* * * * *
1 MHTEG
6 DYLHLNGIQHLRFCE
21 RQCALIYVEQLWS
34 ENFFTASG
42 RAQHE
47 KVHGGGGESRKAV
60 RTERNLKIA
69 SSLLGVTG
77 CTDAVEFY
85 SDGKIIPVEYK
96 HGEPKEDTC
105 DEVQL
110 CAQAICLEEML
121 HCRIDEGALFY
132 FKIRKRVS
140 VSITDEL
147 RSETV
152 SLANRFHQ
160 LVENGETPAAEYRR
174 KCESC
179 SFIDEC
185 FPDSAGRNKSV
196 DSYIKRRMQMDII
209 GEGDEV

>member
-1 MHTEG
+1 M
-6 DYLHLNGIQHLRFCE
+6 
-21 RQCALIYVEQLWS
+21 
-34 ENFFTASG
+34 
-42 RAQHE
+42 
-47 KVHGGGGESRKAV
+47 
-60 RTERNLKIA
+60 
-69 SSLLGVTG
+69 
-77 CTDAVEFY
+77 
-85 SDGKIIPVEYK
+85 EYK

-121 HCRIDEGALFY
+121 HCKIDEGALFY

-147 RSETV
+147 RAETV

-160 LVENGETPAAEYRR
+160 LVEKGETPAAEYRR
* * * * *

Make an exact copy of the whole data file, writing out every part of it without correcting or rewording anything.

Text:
1 MHTEG
6 DYLHLNGIQHLRFCE
21 RQCALIYVEQLWS
34 ENFFTASG
42 RAQHE
47 KVHGGGGESRKAV
60 RTERNLKIA
69 SSLLGVTG
77 CTDAVEFY
85 SDGKIIPVEYK
96 HGEPKEDTC
105 DEVQL
110 CAQAICLEEML
121 HCRIDEGALFY
132 FKIRKRVS
140 VSITDEL
147 RSETV
152 SLANRFHQ
160 LVENGETPAAEYRR
174 KCESC
179 SFIDEC
185 FPDSAGRNKSV
196 DSYIKRRMQMDII
209 GEGDEV

>member
-1 MHTEG
+1 M
-6 DYLHLNGIQHLRFCE
+6 
-21 RQCALIYVEQLWS
+21 
-34 ENFFTASG
+34 
-42 RAQHE
+42 
-47 KVHGGGGESRKAV
+47 
-60 RTERNLKIA
+60 
-69 SSLLGVTG
+69 
-77 CTDAVEFY
+77 
-85 SDGKIIPVEYK
+85 EYK

-121 HCRIDEGALFY
+121 HCKIDEGALFY

-147 RSETV
+147 RAETV

-160 LVENGETPAAEYRR
+160 LVEKGETPAAEYRR